CabbageGround

8 Months: Let the canning, freezing begin

Wow! I can’t believe my husband and I have been married for 8 months now. Times flies when you’re having fun and living on a farm.

The garden has been a big part of our summer as I have mentioned before. Now that we are harvesting produce from the garden, the question is – How do TWO people eat all that amazing food?

Well, we aren’t able to eat all of it now, so we have been sharing it with family and friends. We are also canning and freezing A LOT of the produce so we can enjoy it throughout the year.

I did not grow up as a farm girl as many of you know, so the large garden and everything that comes with it is VERY new to me. Thank you to my husband for being awesome at the gardening and helping me through it.

The brussel sprouts grow on the shoots of the plant. I hope you  can see the sprouts that are growing.

The brussel sprouts grow on the shoots of the plant. I hope you can see the sprouts that are growing.

One of the most fascinating parts for me is watching how all of the vegetables grow. Some things grow below the soil, some on vines and others just as a plant. The one thing I was just in awe of is how brussel sprouts grow (See the picture included.)

This past weekend a few items in the garden were ready to harvest and can – cabbages and beans.

I spent Saturday morning clipping and cleaning beans for Rodney’s mom to can for us. Quite the process when you have a large bag of beans to get through. In the end, we brought home 18 quarts of beans.

Pickles

Saturday night we canned cucumbers that will soon be dill pickles. I cleaned the cucumbers then Rodney cut a little off one end and put them in pint jars.

Pickles3

The cucumbers were picked when they were smaller so they would fit in the pint jars.

In each jar, we put half a teaspoon of mustard seed and a couple heads of dill. In the mean times, I put a pan of water, vinegar and pickling salt.

I poured the water mixture in each of the jars and put a lid and band on each. Once all of the jars were full, we boiled the jars for 10 minutes to seal them. Simple as that!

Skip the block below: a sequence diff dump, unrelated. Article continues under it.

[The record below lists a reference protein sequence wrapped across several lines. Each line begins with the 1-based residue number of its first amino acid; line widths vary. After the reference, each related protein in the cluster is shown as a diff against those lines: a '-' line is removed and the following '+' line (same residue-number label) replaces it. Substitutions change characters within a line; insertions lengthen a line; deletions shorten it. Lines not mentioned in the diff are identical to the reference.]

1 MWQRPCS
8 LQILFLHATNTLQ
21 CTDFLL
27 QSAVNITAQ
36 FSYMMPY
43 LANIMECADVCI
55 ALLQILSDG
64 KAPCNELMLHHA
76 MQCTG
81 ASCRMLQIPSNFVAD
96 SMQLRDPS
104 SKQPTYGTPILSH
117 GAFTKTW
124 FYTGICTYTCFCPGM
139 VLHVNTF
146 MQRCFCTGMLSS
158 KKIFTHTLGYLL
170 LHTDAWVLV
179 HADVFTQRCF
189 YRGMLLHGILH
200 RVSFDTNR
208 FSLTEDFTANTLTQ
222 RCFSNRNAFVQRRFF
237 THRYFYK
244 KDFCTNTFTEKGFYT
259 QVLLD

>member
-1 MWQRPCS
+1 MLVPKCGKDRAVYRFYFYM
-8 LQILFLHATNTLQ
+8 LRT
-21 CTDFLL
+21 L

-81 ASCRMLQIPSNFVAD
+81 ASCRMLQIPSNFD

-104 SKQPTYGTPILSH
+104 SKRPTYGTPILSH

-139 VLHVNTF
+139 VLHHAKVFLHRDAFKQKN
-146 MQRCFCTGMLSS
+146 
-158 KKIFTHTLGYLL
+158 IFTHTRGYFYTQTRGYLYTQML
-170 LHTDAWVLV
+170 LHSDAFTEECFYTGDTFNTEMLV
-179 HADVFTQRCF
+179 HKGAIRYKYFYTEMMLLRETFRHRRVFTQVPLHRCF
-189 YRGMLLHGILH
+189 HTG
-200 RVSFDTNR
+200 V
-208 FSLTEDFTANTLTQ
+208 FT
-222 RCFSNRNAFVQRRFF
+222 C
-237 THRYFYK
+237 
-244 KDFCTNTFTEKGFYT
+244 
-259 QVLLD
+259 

StuffedJars

Sauerkraut

Sunday was spent canning cabbage that in a few weeks will have fermented enough to become sauerkraut. YUMMY!! The

process has several steps but is much simpler than I ever imagined.

Step 1: Pick the cabbages. We had eight large heads and several little heads of cabbage.

Step 2: I was the one or quartered the cabbages. We weighed one of the heads and it was 8 pounds. WOW!!

Here is Rodney stuffing jars with cabbage.

Here is Rodney stuffing jars with cabbage.

Step 3: Rodney shredded the cabbage. He used a board with blades in it that I think his mom said was from her grandma, so it has been around for a while.

Step 4: My mother-in-law, Jean, and Rodney stuffed the shredded cabbage into quart and pint jars. They packed the jars

as full as they could get them. Once the jar was about half full, they added a teaspoon of salt and teaspoon of sugar.

Step 5: Once all the jars were packed full, I poured boiling water into the jars till they were full.

I am pouring boiling water into the jars.

I am pouring boiling water into the jars.

Step 6: Rodney and his mom put lids and bands on the jars. Then we waited to hear them POP, so we knew they were sealed.

Quite the process but the end product is something we are able to enjoy all year long.

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